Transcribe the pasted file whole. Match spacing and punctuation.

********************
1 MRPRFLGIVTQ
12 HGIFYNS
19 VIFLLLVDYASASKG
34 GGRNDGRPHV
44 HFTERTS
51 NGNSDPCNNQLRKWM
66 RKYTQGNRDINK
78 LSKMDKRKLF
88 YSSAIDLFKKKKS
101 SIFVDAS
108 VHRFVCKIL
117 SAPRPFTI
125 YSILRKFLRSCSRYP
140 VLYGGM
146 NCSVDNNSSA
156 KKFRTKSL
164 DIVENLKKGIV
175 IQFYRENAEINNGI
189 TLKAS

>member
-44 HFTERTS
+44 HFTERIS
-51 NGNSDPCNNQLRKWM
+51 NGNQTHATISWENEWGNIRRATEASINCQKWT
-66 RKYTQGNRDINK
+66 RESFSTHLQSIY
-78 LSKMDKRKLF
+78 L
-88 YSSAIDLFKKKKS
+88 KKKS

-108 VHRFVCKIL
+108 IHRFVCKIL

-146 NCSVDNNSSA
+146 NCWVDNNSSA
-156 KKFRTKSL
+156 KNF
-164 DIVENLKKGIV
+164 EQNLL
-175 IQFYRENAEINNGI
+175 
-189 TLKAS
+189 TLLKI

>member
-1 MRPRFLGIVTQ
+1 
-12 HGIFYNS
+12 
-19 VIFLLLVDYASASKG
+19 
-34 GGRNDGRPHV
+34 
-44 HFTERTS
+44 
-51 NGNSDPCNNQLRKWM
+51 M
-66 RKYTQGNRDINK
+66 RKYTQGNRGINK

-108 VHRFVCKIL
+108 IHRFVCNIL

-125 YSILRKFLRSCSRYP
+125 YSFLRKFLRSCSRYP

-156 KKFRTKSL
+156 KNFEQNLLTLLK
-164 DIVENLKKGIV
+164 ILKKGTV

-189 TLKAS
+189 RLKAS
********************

1 MRPRFLGIVTQ
12 HGIFYNS
19 VIFLLLVDYASASKG
34 GGRNDGRPHV
44 HFTERTS
51 NGNSDPCNNQLRKWM
66 RKYTQGNRDINK
78 LSKMDKRKLF
88 YSSAIDLFKKKKS
101 SIFVDAS
108 VHRFVCKIL
117 SAPRPFTI
125 YSILRKFLRSCSRYP
140 VLYGGM
146 NCSVDNNSSA
156 KKFRTKSL
164 DIVENLKKGIV
175 IQFYRENAEINNGI
189 TLKAS

>member
-44 HFTERTS
+44 HFTERIS
-51 NGNSDPCNNQLRKWM
+51 NGNQTHATISWENEWGNIRRATEASINCQKWT
-66 RKYTQGNRDINK
+66 RESFSTHLQSIY
-78 LSKMDKRKLF
+78 L
-88 YSSAIDLFKKKKS
+88 KKKS

-108 VHRFVCKIL
+108 IHRFVCKIL

-146 NCSVDNNSSA
+146 NCWVDNNSSA
-156 KKFRTKSL
+156 KNF
-164 DIVENLKKGIV
+164 EQNLL
-175 IQFYRENAEINNGI
+175 
-189 TLKAS
+189 TLLKI

>member
-1 MRPRFLGIVTQ
+1 
-12 HGIFYNS
+12 
-19 VIFLLLVDYASASKG
+19 
-34 GGRNDGRPHV
+34 
-44 HFTERTS
+44 
-51 NGNSDPCNNQLRKWM
+51 M
-66 RKYTQGNRDINK
+66 RKYTQGNRGINK

-108 VHRFVCKIL
+108 IHRFVCNIL

-125 YSILRKFLRSCSRYP
+125 YSFLRKFLRSCSRYP

-156 KKFRTKSL
+156 KNFEQNLLTLLK
-164 DIVENLKKGIV
+164 ILKKGTV

-189 TLKAS
+189 RLKAS